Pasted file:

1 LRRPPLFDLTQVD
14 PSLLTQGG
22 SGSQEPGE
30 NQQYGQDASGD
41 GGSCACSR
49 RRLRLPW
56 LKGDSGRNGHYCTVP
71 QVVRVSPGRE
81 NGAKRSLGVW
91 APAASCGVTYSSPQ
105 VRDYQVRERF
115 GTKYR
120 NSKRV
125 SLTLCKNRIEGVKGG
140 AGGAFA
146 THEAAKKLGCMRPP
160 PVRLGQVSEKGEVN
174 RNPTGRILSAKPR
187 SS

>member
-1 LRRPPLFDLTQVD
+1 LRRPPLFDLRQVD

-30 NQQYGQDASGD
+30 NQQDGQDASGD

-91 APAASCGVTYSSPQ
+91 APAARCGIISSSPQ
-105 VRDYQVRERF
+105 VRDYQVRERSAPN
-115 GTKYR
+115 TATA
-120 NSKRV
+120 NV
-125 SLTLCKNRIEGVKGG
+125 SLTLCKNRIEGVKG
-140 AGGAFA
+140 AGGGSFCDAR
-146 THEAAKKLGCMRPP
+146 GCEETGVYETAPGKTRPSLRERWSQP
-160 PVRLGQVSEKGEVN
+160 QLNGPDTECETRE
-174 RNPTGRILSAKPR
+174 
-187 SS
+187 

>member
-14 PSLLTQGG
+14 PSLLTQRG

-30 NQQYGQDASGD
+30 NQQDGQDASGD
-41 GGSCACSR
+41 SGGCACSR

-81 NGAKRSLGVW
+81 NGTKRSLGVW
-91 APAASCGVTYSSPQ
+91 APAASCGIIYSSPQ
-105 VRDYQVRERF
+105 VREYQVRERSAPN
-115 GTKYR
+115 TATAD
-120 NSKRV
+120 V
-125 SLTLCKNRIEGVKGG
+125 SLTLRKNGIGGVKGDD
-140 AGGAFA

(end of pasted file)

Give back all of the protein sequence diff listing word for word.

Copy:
1 LRRPPLFDLTQVD
14 PSLLTQGG
22 SGSQEPGE
30 NQQYGQDASGD
41 GGSCACSR
49 RRLRLPW
56 LKGDSGRNGHYCTVP
71 QVVRVSPGRE
81 NGAKRSLGVW
91 APAASCGVTYSSPQ
105 VRDYQVRERF
115 GTKYR
120 NSKRV
125 SLTLCKNRIEGVKGG
140 AGGAFA
146 THEAAKKLGCMRPP
160 PVRLGQVSEKGEVN
174 RNPTGRILSAKPR
187 SS

>member
-1 LRRPPLFDLTQVD
+1 LRRPPLFDLRQVD

-30 NQQYGQDASGD
+30 NQQDGQDASGD

-91 APAASCGVTYSSPQ
+91 APAARCGIISSSPQ
-105 VRDYQVRERF
+105 VRDYQVRERSAPN
-115 GTKYR
+115 TATA
-120 NSKRV
+120 NV
-125 SLTLCKNRIEGVKGG
+125 SLTLCKNRIEGVKG
-140 AGGAFA
+140 AGGGSFCDAR
-146 THEAAKKLGCMRPP
+146 GCEETGVYETAPGKTRPSLRERWSQP
-160 PVRLGQVSEKGEVN
+160 QLNGPDTECETRE
-174 RNPTGRILSAKPR
+174 
-187 SS
+187 

>member
-14 PSLLTQGG
+14 PSLLTQRG

-30 NQQYGQDASGD
+30 NQQDGQDASGD
-41 GGSCACSR
+41 SGGCACSR

-81 NGAKRSLGVW
+81 NGTKRSLGVW
-91 APAASCGVTYSSPQ
+91 APAASCGIIYSSPQ
-105 VRDYQVRERF
+105 VREYQVRERSAPN
-115 GTKYR
+115 TATAD
-120 NSKRV
+120 V
-125 SLTLCKNRIEGVKGG
+125 SLTLRKNGIGGVKGDD
-140 AGGAFA